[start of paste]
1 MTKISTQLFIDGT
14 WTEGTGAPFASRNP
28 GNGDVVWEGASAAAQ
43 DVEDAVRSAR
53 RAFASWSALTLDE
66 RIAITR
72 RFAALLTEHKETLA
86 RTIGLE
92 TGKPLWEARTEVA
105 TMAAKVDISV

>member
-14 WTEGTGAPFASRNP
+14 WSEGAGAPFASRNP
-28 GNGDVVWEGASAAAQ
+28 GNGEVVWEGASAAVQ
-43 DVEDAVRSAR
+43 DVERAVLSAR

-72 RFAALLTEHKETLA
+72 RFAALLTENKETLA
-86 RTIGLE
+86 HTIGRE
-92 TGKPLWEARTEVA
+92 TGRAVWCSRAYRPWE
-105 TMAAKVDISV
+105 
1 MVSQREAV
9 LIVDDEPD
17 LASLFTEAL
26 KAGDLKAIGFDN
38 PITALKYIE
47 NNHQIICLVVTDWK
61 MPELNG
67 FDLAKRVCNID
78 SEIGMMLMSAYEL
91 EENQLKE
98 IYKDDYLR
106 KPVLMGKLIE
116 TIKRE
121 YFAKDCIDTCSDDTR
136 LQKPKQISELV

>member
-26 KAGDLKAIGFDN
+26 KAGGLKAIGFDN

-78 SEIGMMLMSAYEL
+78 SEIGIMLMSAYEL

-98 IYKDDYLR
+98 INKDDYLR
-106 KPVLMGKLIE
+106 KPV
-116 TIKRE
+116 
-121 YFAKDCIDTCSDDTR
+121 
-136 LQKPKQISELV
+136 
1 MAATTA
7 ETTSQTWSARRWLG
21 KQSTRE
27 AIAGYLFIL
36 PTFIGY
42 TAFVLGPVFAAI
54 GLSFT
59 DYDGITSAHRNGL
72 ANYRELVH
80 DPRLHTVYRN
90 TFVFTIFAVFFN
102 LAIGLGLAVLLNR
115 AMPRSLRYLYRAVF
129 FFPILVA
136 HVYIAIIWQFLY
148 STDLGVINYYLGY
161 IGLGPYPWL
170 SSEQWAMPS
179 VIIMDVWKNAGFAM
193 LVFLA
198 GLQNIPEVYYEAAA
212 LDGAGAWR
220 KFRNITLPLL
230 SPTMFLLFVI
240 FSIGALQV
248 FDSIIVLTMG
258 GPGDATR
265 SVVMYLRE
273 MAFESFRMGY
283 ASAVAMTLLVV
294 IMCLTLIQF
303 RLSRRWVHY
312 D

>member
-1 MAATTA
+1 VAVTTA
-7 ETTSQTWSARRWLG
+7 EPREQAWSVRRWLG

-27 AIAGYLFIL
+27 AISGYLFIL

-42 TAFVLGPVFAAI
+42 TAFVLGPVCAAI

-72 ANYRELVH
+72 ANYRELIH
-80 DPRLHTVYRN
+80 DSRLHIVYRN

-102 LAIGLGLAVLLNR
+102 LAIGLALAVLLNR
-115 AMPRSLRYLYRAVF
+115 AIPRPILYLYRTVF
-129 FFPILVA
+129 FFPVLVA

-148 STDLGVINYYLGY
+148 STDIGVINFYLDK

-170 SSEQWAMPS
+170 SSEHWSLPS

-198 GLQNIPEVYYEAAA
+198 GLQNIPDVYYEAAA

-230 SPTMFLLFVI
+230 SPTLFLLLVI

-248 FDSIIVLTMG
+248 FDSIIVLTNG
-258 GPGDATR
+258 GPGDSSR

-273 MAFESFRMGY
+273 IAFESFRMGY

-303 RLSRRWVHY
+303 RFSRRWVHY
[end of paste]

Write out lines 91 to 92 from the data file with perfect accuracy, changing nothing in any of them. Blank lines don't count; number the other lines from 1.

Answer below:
+1 VAVTTA
-7 ETTSQTWSARRWLG